Oceanic whitetip shark
Oceanic whitetips are easily distinguished by their large, rounded fins, which are mottled on the edges with white.
The largest oceanic whitetip recorded was 4m, but on average, females are 2.25m and males are 2.10m.
Unlike their parents, newly born sharks have black tips to their fins.
Whitetips have very strong teeth, which are triangular with serrated edges. They have grey backs with a white belly.
This species is found at all levels in tropical and subtropical waters. They prefer deep water and rarely comes into shore.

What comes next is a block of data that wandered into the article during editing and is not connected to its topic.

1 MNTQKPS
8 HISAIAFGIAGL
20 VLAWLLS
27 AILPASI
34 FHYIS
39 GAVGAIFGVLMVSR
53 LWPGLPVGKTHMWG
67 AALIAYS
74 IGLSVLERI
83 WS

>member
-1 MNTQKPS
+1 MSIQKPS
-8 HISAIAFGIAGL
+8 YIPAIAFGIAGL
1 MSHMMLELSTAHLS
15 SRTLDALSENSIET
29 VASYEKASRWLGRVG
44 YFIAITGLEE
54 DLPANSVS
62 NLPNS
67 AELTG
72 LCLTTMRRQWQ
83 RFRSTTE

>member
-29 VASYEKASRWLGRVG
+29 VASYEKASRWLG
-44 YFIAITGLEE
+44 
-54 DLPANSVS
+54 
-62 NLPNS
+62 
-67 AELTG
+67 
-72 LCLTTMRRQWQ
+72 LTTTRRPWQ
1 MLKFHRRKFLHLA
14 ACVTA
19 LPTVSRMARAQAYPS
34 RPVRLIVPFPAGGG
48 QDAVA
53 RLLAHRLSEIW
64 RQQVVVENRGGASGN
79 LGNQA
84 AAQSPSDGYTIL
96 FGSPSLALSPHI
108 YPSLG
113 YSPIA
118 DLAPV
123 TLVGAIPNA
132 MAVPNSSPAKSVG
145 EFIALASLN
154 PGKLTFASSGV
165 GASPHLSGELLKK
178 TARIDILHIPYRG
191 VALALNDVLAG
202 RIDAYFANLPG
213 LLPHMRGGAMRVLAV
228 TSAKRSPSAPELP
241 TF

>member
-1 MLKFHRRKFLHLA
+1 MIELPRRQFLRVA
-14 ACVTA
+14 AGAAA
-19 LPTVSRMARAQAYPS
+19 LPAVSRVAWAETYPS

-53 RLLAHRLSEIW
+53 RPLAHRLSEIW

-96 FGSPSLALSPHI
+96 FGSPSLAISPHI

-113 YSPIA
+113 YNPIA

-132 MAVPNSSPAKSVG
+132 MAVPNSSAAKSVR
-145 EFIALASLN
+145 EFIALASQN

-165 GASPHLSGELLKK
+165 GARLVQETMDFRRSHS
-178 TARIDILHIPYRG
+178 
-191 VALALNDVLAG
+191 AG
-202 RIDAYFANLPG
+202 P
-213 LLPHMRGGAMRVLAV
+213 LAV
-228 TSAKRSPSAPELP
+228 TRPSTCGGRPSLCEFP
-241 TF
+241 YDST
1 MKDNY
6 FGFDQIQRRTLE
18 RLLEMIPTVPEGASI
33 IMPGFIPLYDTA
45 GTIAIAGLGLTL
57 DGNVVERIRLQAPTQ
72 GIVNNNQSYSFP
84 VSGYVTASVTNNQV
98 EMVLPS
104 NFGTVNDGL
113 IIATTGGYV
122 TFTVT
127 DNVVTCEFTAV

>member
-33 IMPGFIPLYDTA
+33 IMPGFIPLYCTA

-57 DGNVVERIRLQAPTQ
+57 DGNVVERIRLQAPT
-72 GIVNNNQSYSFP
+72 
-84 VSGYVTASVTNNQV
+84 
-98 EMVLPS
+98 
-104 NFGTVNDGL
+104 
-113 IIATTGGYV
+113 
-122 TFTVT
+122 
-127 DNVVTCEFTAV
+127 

These sharks are considered to be dangerous and are disliked by fishermen due to the damage they do to catches. They are generally slow moving, but can move in fast dashes when hunting.
Oceanic whitetips tend to follow pods of pilot whales or schools of tuna, in order to feed off the smaller and weaker individuals.
Oceanic whitetip sharks are classified as Lower Risk by the 2000 IUCN Red List.